American Eagle’s Aerie Looks to Localization to Drive Conversions

Personalization has become the norm, and retailers without this feature are considered obsolete and disconnected. 

Yet when exploring personalization, many strategies come into play. One approach, embraced by numerous retailers, is localization. Brands localize to extend their influence from eCommerce into brick-and-mortar retail, or dial in with their established physical footprint. 

Localization holds immense value for retailers. Tailoring products, services and experiences to the specific needs, preferences and cultural nuances of local markets plays a role in driving success. 

For brands, localization is a potent tool to foster a deeper connection with consumers. By aligning products and messaging with the unique characteristics of a particular region, brands can cultivate a sense of familiarity and resonance.  For retailers, localization allows them to curate their offerings to suit the preferences and purchasing behaviors of their local customer base. 

A retailer aiming to connect with consumers on a community level is Aerie, a brand under the ownership of American Eagle Outfitters. 

For the fall season, Aerie is introducing an advertising campaign. The centerpiece is the Aerie Hidden Gems Marketplace pop-up, at the Gansevoort Plaza in New York City, where the brand’s most comfortable items are showcased. The campaign hopes to attract new customers to their line of bras.    

The Aerie Hidden Gems Marketplace will be open Aug. 15 from noon to 6 p.m. and has been designed with a strong community focus and will act as a hub for brand supporters and new customers.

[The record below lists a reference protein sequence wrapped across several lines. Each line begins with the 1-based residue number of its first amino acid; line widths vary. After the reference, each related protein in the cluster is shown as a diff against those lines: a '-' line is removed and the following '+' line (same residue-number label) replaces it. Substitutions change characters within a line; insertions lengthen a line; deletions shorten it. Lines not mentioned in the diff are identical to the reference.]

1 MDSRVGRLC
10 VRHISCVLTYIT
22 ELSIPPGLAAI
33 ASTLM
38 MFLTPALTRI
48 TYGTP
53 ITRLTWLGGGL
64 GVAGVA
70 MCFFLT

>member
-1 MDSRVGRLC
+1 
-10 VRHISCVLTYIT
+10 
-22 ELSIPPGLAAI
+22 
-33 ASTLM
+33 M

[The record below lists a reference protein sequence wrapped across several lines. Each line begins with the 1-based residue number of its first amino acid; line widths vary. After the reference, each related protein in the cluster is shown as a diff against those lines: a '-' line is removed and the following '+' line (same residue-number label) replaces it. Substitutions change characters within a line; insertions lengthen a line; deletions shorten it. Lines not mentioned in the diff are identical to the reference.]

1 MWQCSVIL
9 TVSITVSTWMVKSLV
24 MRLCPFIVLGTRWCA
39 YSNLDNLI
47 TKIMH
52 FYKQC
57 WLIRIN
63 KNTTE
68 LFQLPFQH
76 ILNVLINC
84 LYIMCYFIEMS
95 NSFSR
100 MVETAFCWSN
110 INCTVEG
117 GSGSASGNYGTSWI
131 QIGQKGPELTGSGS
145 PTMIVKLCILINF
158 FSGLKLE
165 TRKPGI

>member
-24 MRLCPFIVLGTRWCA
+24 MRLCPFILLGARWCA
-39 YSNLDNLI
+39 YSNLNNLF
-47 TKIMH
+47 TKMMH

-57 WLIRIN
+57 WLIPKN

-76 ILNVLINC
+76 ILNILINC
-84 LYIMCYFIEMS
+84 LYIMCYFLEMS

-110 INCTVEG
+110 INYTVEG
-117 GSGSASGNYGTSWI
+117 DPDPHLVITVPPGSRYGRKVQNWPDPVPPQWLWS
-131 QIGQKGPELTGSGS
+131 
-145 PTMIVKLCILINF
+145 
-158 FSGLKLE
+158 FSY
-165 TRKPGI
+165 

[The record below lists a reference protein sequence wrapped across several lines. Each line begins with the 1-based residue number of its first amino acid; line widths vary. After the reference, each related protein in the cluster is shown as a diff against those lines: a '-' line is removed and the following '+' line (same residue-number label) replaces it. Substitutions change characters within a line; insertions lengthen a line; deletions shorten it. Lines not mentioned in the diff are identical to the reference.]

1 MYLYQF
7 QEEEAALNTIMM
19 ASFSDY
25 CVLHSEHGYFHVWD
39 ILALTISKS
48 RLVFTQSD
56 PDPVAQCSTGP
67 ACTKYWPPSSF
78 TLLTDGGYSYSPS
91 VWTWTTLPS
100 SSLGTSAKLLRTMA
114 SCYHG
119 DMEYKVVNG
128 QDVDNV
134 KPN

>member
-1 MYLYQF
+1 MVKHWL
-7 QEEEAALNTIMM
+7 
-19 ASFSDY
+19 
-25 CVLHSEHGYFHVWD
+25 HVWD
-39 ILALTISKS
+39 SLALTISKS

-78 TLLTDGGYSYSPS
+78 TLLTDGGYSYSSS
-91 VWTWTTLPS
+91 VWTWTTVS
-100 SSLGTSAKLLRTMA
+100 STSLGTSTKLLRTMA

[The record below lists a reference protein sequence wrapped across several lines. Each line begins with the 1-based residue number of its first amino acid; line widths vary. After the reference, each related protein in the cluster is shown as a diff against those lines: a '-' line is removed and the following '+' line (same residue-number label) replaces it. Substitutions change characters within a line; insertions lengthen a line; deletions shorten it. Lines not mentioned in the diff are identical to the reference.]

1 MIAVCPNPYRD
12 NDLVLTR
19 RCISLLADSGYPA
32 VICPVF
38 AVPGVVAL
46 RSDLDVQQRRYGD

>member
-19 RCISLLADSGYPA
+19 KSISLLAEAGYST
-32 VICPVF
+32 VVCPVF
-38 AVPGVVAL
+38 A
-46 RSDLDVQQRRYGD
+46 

In preparation for the NYC marketplace, the brand’s merchandising team has reportedly curated a collection of items from eight local establishments, including Kobrick Coffee Co.PopUp Bagels, and the floral boutique Brooklyn Blooms. In addition, Aerie’s “it list” items, like velour sets and Hold Up! Pocket Leggings, will be included. 

Visitors to the marketplace will be able to experience these products firsthand and play interactive games with the chance to win prizes. New York represents the brand’s third-largest market based on sales data. This market also has strong in-store foot traffic, leading Aerie to give it priority and allocate resources. 

Another retailer that has been looking to pursue localization is Foot Locker. 

In May, Mary Dillon, the president and CEO of Foot Locker, highlighted the company’s “Lace Up” strategy. A component of the strategy is focusing on enlarging community-centered concept stores. These stores are expected to be placed in locations where sneaker enthusiasts tend to congregate, serving as a testing ground for localized initiatives. 

See also: Foot Locker Reports Rough Q1 as It Readies New Formats, Loyalty and Omnichannel Strategy  

However, for businesses operating solely online, BigCommerce has incorporated fresh localization capabilities into its software-as-a-service (SaaS) eCommerce platform. This empowers global merchants to customize their checkout process, merchandising techniques, language usage and content to cater to local preferences. 

“Language, currency and cultural differences should not be barriers to commerce, and now they don’t have to be,” BigCommerce Senior Vice President of Product Troy Cox said at the time of the announcement. “These new enhancements extend our [multi-storefront (MSF)] functionality so that merchants have even more flexibility to grow their brands and global footprints through one powerful BigCommerce dashboard.” 

The latest international improvements for MSF by BigCommerce will customize all content, promotions and search engine optimization tactics for each individual storefront. It will also adapt the language, payment methods, currency, tax structure, and shipping choices to suit local preferences. 

See also: BigCommerce Adds Localization Features to Multi-Storefront Platform